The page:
McCain Controlling Debate on Energy
With a slew of policy proposals over the last week, Sen. John McCain has dominated recent media coverage of energy and environment issues. The Arizona senator’s strategy of staking out positions with broad appeal — like lifting the moratorium on offshore drilling to expand domestic oil and natural gas production and promoting the production of low-emissions vehicles and more efficient car batteries — has forced the Obama campaign into a reactive, defensive stance on issues that can be favorable to Democrats.
Of course, the debate is sure to continue on how effective McCain’s proposals are. His offshore drilling proposal has already been criticized for doing virtually nothing to achieve its stated goal: providing relief from skyrocketing gas prices. Furthermore, as The Washington Post noted in a recent article, the McCain campaign has been somewhat "schizophrenic" in its policy prescriptions. McCain is posturing himself as tough on climate change, while at the same time pushing an increase in domestic oil production that could likely be counterproductive in getting Americans to reduce their oil consumption.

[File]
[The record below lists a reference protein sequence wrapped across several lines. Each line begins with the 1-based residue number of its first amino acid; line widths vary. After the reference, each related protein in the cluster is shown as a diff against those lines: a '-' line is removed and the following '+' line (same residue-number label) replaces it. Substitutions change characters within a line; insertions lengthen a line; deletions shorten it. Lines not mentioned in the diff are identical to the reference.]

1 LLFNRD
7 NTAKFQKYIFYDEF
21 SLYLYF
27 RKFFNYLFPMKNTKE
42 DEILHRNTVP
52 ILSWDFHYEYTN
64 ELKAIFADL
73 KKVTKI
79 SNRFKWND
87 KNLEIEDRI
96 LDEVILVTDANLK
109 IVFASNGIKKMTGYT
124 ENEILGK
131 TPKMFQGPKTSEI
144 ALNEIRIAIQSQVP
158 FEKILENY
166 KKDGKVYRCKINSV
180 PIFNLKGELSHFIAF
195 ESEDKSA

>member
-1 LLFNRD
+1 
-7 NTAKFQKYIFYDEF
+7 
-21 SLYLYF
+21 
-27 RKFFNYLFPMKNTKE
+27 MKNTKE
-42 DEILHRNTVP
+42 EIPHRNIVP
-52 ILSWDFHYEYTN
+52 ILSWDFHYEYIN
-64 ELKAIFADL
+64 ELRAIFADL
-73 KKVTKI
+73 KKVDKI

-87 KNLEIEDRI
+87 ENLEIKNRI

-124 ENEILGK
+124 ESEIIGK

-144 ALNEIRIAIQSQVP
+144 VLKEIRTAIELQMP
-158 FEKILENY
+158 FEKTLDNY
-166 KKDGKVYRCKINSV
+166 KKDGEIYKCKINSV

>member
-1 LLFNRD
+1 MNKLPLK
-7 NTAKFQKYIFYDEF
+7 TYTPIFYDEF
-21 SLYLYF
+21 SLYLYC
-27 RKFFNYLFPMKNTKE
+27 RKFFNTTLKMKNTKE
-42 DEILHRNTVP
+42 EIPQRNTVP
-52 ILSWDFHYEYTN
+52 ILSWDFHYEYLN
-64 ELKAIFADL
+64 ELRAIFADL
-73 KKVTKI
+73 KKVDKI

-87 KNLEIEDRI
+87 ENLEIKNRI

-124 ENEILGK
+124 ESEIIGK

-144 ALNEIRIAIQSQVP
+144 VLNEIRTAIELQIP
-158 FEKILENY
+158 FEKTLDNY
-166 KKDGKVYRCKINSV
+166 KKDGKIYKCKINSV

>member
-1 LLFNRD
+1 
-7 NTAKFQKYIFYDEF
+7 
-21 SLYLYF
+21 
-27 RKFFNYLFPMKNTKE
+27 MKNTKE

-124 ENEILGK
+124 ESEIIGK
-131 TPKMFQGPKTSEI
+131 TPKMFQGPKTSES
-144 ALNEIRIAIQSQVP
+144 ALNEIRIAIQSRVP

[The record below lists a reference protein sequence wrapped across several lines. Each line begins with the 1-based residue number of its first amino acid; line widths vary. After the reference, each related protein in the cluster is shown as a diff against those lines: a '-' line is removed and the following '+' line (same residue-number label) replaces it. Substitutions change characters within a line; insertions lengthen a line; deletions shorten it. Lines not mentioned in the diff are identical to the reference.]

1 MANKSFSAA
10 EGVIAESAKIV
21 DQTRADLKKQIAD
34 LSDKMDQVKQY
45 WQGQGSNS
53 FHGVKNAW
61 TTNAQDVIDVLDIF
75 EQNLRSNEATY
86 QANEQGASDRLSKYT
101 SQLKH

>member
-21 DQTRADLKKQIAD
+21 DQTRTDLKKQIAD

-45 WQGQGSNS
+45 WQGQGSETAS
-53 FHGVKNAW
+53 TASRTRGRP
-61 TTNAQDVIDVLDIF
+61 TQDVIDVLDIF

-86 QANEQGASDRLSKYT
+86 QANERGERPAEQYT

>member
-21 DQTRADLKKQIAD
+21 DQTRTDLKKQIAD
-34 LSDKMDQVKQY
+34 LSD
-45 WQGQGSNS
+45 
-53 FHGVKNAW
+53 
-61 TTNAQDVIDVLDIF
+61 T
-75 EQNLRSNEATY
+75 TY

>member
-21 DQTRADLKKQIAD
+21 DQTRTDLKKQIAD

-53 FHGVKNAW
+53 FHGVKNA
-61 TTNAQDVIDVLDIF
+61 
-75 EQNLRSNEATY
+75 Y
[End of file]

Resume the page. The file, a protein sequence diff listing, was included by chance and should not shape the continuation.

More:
Still, by holding the spotlight on these issues, the McCain campaign can portray itself as offering proactive solutions — flawed though they may be — while relegating Sen. Barack Obama to the back burner, where he can be attacked as only offering criticism without a plan. Obama has a host of ideas, though vague in some places, listed on his campaign Website.
If Obama wants to get out from under McCain’s shadow, he could refine some of these ideas into concrete proposals and do a better job explaining them. There is no reason the Republicans should be controlling the dialogue on energy and the environment.